Review of water sharing plans
The Water Act 1912 (NSW) (Water Act) and the Water Management Act 2000 (NSW) (WM Act) provides for the allocation and sustainable management of water resources in NSW.
Over the last 10 years, the Water Act has been progressively replaced by the WM Act. Once a water sharing plan is introduced for a particular water source and certain gazettal notices are published, then the WM Act will regulate the use and impact on water resources in that region from that point on.
A water sharing plan for a particular water source will:
- establish environmental water rules for the area or water source
- identify the requirements for water within the area, or from the water source to satisfy basic landholder rights
- identify the requirements for water extraction under access licences
- establish access licence dealing rules for the area or water source, and
- establish a bulk access regime for the extraction of water under access licences.
Water sharing plans are made for a period of 10 years after which they must be formally reviewed to ensure that they remain effective and continue to balance the competing needs between the environment and water users.
The NSW Office of Water (NOW) and the Natural Resources Commission are currently undertaking formal reviews of seven water sharing plans which are approaching the end of their ten year term. The water sharing plans under review are for the Paterson Regulated River Water Source as well as six alluvial aquifer plans for the Lower Gwydir, Lower Lachlan, Lower Macquarie, Lower Murray, Lower Murrumbidgee and Upper and Lower Namoi Groundwater Sources.
Public submissions are being sought from licence holders, stakeholders and members of local communities to identify issues that need to be considered.
Submissions are due by 7 August 2015.
IPART review of prices charged for water management services in NSW
The NSW Independent Pricing and Regulatory Tribunal (IPART) has commenced a review of prices charged by NOW.
NOW charges water users for the services that it provides in relation to water planning and management activities. Water management charges apply to all categories of water access licences and are paid by licence holders. These include irrigators, mines and other industries, environmental water holders, local water utilities and major utilities supplying water to cities and towns.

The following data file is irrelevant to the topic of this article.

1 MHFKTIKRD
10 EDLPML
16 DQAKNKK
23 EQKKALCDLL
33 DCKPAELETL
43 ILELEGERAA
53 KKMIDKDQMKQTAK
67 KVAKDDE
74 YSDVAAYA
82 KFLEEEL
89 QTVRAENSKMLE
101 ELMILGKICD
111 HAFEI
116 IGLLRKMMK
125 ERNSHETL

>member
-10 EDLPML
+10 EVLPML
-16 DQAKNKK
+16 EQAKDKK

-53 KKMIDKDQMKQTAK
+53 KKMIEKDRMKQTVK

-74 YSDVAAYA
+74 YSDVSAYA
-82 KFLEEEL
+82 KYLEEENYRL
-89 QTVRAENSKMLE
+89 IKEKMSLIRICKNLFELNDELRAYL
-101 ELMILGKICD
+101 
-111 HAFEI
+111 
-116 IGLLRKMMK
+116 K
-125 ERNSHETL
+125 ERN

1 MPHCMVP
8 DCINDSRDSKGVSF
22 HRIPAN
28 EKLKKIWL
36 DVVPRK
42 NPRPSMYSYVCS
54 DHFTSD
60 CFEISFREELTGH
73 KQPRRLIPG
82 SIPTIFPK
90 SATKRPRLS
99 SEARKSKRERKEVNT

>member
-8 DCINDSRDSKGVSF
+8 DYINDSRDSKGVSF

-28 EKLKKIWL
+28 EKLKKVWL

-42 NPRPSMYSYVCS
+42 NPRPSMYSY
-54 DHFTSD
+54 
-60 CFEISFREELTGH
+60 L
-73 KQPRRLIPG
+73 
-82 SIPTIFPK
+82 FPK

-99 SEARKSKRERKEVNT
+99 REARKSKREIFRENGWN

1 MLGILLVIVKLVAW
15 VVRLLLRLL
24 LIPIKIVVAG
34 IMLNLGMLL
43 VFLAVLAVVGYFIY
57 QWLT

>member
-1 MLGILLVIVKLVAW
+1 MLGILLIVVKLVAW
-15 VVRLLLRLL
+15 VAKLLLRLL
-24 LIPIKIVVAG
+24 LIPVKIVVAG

The IPART review will consider the appropriateness of the current charges imposed by NOW including:
- water management charges – based on holding entitlements for water and extracting water from regulated rivers, unregulated rivers and groundwater sources
- consent transaction charges – for issuing Water Access Licences (WALs), works approvals and other consent transactions under the WMA and Water Act, and
- meter service and reading charges – for maintaining and reading meters (for unregulated river and groundwater users only).
NOW’s current water management charges vary by water source as the charges are intended to be cost-reflective (i.e. based on the actual costs incurred by NOW). The review will consider simplifying the pricing structure and the appropriateness of fixed ($ per ML of water entitlement) and usage charges ($ per ML of water extracted or water take), in view of the:
- structure of NOW’s water management costs and how these costs vary with water usage or availability
- ability of parties to manage water availability risk (eg, through water trading)
- robustness of water usage (extraction) forecasts used to set usage prices
- administrative simplicity or efficiency of the tariff regime, and
- expected roll out of meters for unregulated river and groundwater users, and the recognition of the costs associated with installing, maintaining and reading a meter.
The review by IPART is anticipated to take 12 months, with new prices to apply from 1 July 2016.
NOW is required to make a submission to IPART, including a proposed pricing schedule by 11 September 2015. The public may make submissions to IPART until 9 October 2015.